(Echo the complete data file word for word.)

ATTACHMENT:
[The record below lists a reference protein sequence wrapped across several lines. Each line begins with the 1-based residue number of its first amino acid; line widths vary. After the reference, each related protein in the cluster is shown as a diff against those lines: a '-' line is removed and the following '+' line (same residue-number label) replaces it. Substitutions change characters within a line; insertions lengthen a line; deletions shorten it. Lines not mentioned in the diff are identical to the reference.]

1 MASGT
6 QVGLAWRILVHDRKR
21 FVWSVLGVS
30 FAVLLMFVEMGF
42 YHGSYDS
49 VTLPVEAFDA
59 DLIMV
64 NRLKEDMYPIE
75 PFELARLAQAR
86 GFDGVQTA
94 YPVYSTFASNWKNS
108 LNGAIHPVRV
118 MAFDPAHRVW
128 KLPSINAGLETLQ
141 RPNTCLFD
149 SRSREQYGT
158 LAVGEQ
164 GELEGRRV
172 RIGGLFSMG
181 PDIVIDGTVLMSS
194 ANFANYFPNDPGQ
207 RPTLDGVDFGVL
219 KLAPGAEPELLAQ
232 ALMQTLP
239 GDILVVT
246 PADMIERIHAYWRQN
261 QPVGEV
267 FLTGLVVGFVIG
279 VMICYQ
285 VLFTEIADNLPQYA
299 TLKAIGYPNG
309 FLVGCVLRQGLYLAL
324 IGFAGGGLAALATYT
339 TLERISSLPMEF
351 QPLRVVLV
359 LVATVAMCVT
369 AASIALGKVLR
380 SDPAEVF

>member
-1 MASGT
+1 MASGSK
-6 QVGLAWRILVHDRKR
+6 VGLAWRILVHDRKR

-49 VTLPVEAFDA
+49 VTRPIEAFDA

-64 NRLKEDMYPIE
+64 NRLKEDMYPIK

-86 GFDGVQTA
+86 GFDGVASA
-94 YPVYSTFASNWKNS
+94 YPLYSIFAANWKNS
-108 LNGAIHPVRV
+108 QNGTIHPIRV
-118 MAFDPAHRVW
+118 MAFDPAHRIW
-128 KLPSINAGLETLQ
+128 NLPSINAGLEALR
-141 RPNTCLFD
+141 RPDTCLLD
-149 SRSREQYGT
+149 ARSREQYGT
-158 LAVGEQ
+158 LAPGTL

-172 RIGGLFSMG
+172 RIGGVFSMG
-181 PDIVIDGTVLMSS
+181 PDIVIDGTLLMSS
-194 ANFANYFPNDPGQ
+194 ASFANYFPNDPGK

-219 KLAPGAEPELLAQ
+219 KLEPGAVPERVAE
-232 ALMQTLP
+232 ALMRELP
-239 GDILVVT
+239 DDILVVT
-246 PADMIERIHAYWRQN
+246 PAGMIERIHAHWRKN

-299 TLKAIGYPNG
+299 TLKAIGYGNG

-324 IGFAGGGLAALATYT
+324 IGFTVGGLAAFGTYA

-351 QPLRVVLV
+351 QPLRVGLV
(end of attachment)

[The record below lists a reference protein sequence wrapped across several lines. Each line begins with the 1-based residue number of its first amino acid; line widths vary. After the reference, each related protein in the cluster is shown as a diff against those lines: a '-' line is removed and the following '+' line (same residue-number label) replaces it. Substitutions change characters within a line; insertions lengthen a line; deletions shorten it. Lines not mentioned in the diff are identical to the reference.]

1 MASGT
6 QVGLAWRILVHDRKR
21 FVWSVLGVS
30 FAVLLMFVEMGF
42 YHGSYDS
49 VTLPVEAFDA
59 DLIMV
64 NRLKEDMYPIE
75 PFELARLAQAR
86 GFDGVQTA
94 YPVYSTFASNWKNS
108 LNGAIHPVRV
118 MAFDPAHRVW
128 KLPSINAGLETLQ
141 RPNTCLFD
149 SRSREQYGT
158 LAVGEQ
164 GELEGRRV
172 RIGGLFSMG
181 PDIVIDGTVLMSS
194 ANFANYFPNDPGQ
207 RPTLDGVDFGVL
219 KLAPGAEPELLAQ
232 ALMQTLP
239 GDILVVT
246 PADMIERIHAYWRQN
261 QPVGEV
267 FLTGLVVGFVIG
279 VMICYQ
285 VLFTEIADNLPQYA
299 TLKAIGYPNG
309 FLVGCVLRQGLYLAL
324 IGFAGGGLAALATYT
339 TLERISSLPMEF
351 QPLRVVLV
359 LVATVAMCVT
369 AASIALGKVLR
380 SDPAEVF

>member
-1 MASGT
+1 MASGSK
-6 QVGLAWRILVHDRKR
+6 VGLAWRILVHDRKR

-49 VTLPVEAFDA
+49 VTRPIEAFDA

-64 NRLKEDMYPIE
+64 NRLKEDMYPIK

-86 GFDGVQTA
+86 GFDGVASA
-94 YPVYSTFASNWKNS
+94 YPLYSIFAANWKNS
-108 LNGAIHPVRV
+108 QNGTIHPIRV
-118 MAFDPAHRVW
+118 MAFDPAHRIW
-128 KLPSINAGLETLQ
+128 NLPSINAGLEALR
-141 RPNTCLFD
+141 RPDTCLLD
-149 SRSREQYGT
+149 ARSREQYGT
-158 LAVGEQ
+158 LAPGTL

-172 RIGGLFSMG
+172 RIGGVFSMG
-181 PDIVIDGTVLMSS
+181 PDIVIDGTLLMSS
-194 ANFANYFPNDPGQ
+194 ASFANYFPNDPGK

-219 KLAPGAEPELLAQ
+219 KLEPGAVPERVAE
-232 ALMQTLP
+232 ALMRELP
-239 GDILVVT
+239 DDILVVT
-246 PADMIERIHAYWRQN
+246 PAGMIERIHAHWRKN

-299 TLKAIGYPNG
+299 TLKAIGYGNG

-324 IGFAGGGLAALATYT
+324 IGFTVGGLAAFGTYA

-351 QPLRVVLV
+351 QPLRVGLV